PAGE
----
Civilians flee after Yemeni port pounded by air strikes
Arab warplanes and warships pounded Houthi positions in the Yemeni city of Hodeidah for a second day yesterday, as a Saudi-led alliance tried to seize the port in the largest battle of a war that has created the world's worst humanitarian crisis.
Two residents contacted by Reuters said Apache attack helicopters were conducting intensive strikes on a strip of coastal territory near the city's airport.
Coalition forces were now just 2km from the airport, Emirati Ambassador to the United Nations Obeid Salem Al Zaabi told reporters in Geneva.
The UN is struggling to avert disruption to the port, the main lifeline for food aid to a country where 8.4 million people are on the verge of starvation.
The Arab coalition also struck the main road linking Hodeidah to the capital Sanaa to block reinforcements, residents and anti-Houthi Yemeni military officials said.
The Iran-aligned Houthis control the capital and most of Yemen's populated areas. The Arab states have been fighting since 2015 to unseat them, restore an exiled Saudi-backed government and halt what they see as Iranian expansionism.
"People are scared. The warships are terrifying and warplanes are flying overhead all the time," university student Amina (22), who lives near the port, told Reuters by telephone.
"People are fleeing the city to the countryside, but for those with no relatives there or money, there is no escape."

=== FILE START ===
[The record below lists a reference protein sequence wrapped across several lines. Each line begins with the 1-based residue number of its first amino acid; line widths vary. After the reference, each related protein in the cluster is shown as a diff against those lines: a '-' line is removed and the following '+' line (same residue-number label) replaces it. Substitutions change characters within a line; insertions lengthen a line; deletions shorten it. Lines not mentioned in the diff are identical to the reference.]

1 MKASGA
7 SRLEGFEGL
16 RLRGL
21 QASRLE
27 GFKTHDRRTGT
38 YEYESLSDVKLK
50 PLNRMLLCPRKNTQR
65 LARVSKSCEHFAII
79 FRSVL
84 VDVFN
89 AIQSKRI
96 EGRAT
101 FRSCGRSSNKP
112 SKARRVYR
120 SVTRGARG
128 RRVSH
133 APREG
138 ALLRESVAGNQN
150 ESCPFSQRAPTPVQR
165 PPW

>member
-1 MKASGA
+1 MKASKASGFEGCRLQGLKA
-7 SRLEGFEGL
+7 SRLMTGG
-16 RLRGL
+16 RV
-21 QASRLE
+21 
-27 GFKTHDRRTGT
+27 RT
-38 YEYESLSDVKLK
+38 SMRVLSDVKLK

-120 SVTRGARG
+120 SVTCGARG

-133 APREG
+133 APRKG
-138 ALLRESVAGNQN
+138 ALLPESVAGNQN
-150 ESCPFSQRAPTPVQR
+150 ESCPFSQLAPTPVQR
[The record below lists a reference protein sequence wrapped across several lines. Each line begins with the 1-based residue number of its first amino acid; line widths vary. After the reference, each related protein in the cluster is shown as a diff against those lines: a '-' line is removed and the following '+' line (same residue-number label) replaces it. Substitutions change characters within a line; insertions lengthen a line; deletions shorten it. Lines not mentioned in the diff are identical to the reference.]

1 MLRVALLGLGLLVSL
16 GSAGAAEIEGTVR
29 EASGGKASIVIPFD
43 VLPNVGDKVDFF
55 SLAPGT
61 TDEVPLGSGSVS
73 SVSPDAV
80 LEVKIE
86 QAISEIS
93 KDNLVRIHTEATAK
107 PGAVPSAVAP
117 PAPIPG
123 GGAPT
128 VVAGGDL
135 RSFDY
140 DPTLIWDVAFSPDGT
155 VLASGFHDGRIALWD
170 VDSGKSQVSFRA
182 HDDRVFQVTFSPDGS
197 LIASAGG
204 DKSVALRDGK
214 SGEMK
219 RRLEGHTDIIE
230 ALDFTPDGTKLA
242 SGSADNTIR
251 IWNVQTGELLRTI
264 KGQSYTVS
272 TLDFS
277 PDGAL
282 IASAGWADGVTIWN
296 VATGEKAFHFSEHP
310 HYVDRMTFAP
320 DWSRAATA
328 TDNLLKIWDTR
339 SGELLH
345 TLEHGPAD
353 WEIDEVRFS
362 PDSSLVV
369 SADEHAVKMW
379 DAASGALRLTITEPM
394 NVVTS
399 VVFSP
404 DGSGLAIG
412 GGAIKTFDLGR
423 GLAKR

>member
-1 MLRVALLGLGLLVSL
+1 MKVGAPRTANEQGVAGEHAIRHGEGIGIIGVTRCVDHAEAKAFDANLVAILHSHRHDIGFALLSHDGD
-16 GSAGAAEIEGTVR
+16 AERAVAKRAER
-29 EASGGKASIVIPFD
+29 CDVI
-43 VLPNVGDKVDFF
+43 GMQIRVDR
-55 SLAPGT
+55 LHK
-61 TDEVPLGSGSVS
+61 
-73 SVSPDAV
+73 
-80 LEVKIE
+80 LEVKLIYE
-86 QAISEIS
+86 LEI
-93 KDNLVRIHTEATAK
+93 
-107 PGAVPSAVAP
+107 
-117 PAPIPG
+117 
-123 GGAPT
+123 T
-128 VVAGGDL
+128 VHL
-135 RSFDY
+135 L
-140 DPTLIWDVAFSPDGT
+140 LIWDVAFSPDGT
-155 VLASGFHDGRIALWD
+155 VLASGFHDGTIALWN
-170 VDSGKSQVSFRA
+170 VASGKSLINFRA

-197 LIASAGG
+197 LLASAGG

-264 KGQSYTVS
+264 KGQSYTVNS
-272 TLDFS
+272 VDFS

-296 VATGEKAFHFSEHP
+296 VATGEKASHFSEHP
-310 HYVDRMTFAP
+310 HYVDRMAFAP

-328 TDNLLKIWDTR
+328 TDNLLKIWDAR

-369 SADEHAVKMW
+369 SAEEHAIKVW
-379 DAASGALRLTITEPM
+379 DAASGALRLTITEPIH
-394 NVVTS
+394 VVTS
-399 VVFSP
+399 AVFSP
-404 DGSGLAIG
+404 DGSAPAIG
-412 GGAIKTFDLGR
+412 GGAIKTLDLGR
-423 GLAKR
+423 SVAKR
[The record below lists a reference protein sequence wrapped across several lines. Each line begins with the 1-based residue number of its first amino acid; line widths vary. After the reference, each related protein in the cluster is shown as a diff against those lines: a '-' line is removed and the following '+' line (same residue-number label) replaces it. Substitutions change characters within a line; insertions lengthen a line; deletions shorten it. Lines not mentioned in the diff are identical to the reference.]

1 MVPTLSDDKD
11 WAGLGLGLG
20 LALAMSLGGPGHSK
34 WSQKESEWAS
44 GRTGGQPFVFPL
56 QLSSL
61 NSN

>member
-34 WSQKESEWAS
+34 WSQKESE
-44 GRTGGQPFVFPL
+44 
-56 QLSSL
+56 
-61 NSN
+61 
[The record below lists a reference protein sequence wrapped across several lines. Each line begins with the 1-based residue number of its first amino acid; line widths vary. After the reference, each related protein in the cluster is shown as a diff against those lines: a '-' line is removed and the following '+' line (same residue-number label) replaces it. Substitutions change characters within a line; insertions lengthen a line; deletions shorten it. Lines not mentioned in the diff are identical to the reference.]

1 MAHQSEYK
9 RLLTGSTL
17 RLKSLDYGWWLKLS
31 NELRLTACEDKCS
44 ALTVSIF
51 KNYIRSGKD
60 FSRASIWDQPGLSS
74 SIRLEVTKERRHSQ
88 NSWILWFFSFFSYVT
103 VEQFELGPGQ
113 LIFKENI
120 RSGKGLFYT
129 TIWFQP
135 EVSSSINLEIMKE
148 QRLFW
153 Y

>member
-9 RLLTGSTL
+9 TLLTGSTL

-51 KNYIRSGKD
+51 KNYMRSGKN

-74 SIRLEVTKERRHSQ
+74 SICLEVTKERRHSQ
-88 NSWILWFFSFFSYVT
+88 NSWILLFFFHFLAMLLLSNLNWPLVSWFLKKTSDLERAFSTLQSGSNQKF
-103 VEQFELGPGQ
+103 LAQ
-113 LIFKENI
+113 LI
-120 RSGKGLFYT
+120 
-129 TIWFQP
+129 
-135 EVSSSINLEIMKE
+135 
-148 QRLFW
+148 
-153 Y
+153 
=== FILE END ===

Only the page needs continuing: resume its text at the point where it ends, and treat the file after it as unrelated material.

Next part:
Capturing Hodeidah, the Houthis' only port, would give the coalition the upper hand in the war.
Western countries have quietly backed the Arab coalition, but the threat of humanitarian catastrophe could lead to that support unravelling.
The UN said it was still bringing in aid: "We are there and delivering, we are not leaving Hodeidah," UN humanitarian co-ordinator for Yemen Lise Grande said.
Saudi air defences intercepted a missile over the southern city of Khamis Mushait yesterday, Saudi-owned Al Arabiya TV reported. Houthi-run Al Masirah television said the missile hit its target, an air base.
Arab diplomats say there are plans in place to prevent the battle from causing a humanitarian disaster, and they will be able to improve food supplies once they control the port.
The UN Security Council was due to meet behind closed doors yesterday, at the request of Britain, over the offensive.